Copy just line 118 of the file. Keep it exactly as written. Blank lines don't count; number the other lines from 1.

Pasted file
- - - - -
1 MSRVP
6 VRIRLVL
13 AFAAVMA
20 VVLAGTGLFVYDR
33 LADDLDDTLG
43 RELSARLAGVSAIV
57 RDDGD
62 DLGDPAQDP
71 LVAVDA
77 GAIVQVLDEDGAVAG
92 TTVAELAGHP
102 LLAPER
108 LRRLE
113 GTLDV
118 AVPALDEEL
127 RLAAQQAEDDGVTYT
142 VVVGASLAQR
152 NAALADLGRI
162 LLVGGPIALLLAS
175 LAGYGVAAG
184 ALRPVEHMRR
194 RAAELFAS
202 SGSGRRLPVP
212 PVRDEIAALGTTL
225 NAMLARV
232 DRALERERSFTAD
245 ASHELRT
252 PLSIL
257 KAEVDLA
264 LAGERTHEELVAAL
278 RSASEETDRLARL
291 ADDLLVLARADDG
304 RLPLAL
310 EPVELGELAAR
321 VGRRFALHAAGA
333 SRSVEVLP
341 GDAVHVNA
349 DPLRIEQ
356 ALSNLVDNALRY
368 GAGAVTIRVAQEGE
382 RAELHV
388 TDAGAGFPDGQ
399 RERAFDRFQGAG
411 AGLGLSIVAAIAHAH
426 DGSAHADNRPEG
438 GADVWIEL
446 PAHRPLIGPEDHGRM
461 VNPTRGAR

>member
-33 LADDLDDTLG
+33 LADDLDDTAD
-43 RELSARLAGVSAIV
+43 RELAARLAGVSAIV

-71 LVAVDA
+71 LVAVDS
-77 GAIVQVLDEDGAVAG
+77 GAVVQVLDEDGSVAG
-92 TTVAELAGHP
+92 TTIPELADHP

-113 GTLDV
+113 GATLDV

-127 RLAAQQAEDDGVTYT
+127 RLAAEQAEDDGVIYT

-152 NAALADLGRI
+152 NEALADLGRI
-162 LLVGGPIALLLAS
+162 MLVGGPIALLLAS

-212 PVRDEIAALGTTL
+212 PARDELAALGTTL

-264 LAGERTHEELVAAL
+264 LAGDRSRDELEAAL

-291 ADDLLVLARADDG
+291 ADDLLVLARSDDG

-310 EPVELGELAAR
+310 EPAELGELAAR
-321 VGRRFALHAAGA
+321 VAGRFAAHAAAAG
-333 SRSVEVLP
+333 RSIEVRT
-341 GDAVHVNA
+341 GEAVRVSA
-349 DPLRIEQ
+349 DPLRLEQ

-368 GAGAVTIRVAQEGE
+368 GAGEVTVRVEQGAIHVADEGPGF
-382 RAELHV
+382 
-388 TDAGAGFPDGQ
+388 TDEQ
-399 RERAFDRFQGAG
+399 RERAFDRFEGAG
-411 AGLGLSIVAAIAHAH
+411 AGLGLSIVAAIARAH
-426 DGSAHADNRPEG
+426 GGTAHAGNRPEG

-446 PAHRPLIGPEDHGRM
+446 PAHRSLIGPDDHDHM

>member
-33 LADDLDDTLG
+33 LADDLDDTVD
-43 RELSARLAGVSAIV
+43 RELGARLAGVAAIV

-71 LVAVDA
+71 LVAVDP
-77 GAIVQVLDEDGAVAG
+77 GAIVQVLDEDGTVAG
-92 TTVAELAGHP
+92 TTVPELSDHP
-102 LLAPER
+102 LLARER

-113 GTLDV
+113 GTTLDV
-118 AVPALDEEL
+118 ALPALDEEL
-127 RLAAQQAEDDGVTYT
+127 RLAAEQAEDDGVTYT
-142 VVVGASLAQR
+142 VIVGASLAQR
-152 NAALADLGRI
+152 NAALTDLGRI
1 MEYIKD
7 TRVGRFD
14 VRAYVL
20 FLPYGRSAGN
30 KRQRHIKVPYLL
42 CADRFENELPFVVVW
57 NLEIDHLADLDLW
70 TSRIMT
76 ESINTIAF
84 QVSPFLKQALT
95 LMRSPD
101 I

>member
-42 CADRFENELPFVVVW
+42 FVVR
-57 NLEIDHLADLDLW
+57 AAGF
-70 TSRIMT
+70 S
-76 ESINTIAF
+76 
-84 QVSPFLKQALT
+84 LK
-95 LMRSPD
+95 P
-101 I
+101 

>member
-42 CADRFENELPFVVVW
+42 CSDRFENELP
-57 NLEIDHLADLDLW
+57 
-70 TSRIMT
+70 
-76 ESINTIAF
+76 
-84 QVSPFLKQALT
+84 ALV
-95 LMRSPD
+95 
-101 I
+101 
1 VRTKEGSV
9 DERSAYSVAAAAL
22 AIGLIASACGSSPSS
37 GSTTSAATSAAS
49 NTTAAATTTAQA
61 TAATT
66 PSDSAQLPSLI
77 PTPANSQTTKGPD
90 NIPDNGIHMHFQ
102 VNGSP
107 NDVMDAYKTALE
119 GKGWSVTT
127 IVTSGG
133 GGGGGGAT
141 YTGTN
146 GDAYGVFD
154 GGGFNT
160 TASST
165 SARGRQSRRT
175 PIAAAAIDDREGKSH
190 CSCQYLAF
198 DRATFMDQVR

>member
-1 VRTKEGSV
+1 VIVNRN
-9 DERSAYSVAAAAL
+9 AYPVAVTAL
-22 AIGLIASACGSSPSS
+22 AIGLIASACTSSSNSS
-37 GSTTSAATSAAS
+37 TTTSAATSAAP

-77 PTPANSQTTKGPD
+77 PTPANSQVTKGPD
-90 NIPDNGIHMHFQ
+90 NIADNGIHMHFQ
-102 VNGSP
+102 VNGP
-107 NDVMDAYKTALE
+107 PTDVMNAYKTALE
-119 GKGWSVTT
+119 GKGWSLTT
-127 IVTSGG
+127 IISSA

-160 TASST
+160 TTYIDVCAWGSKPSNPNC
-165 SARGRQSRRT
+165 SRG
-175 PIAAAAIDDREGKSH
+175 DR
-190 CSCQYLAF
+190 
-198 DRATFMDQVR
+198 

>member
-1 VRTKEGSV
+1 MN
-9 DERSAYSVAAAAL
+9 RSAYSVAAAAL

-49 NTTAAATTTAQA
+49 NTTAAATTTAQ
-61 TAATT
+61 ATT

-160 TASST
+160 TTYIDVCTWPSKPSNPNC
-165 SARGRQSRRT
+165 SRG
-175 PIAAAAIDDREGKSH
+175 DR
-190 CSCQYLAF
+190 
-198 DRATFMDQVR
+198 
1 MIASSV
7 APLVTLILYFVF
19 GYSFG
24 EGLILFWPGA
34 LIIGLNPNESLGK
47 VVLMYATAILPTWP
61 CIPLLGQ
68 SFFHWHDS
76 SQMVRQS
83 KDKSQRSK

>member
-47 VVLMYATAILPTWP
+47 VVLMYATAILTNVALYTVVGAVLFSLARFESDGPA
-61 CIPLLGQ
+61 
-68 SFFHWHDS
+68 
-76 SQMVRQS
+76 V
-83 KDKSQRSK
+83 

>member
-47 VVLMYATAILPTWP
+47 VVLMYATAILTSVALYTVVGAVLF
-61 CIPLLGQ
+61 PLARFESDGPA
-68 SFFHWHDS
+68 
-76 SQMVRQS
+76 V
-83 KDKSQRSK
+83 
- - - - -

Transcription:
+142 VIVGASLAQR